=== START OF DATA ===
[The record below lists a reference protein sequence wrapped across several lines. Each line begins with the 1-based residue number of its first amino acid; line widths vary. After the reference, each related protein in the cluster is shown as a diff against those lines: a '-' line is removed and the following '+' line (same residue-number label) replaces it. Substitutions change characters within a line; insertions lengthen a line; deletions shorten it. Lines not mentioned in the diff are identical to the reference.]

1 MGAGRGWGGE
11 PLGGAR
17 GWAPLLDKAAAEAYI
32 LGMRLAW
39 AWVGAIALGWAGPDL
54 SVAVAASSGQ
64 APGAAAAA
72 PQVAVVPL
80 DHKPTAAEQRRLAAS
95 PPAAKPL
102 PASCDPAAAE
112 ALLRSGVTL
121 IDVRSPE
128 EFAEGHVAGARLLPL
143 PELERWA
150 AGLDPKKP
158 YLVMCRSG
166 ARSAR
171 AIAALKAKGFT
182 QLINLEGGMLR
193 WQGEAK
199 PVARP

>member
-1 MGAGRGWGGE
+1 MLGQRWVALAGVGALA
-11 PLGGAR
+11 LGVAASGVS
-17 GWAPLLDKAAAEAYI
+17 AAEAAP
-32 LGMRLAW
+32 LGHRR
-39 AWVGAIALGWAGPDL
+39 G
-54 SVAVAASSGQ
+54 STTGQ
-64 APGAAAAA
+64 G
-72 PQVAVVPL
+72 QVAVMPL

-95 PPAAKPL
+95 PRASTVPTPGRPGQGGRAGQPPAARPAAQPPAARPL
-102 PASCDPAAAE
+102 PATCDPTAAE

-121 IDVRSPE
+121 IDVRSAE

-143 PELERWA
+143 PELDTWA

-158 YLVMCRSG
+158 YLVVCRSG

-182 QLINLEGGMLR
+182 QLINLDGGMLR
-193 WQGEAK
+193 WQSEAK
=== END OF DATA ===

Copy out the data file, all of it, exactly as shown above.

[The record below lists a reference protein sequence wrapped across several lines. Each line begins with the 1-based residue number of its first amino acid; line widths vary. After the reference, each related protein in the cluster is shown as a diff against those lines: a '-' line is removed and the following '+' line (same residue-number label) replaces it. Substitutions change characters within a line; insertions lengthen a line; deletions shorten it. Lines not mentioned in the diff are identical to the reference.]

1 MGAGRGWGGE
11 PLGGAR
17 GWAPLLDKAAAEAYI
32 LGMRLAW
39 AWVGAIALGWAGPDL
54 SVAVAASSGQ
64 APGAAAAA
72 PQVAVVPL
80 DHKPTAAEQRRLAAS
95 PPAAKPL
102 PASCDPAAAE
112 ALLRSGVTL
121 IDVRSPE
128 EFAEGHVAGARLLPL
143 PELERWA
150 AGLDPKKP
158 YLVMCRSG
166 ARSAR
171 AIAALKAKGFT
182 QLINLEGGMLR
193 WQGEAK
199 PVARP

>member
-1 MGAGRGWGGE
+1 MLGQRWVALAGVGALA
-11 PLGGAR
+11 LGVAASGVS
-17 GWAPLLDKAAAEAYI
+17 AAEAAP
-32 LGMRLAW
+32 LGHRR
-39 AWVGAIALGWAGPDL
+39 G
-54 SVAVAASSGQ
+54 STTGQ
-64 APGAAAAA
+64 G
-72 PQVAVVPL
+72 QVAVMPL

-95 PPAAKPL
+95 PRASTVPTPGRPGQGGRAGQPPAARPAAQPPAARPL
-102 PASCDPAAAE
+102 PATCDPTAAE

-121 IDVRSPE
+121 IDVRSAE

-143 PELERWA
+143 PELDTWA

-158 YLVMCRSG
+158 YLVVCRSG

-182 QLINLEGGMLR
+182 QLINLDGGMLR
-193 WQGEAK
+193 WQSEAK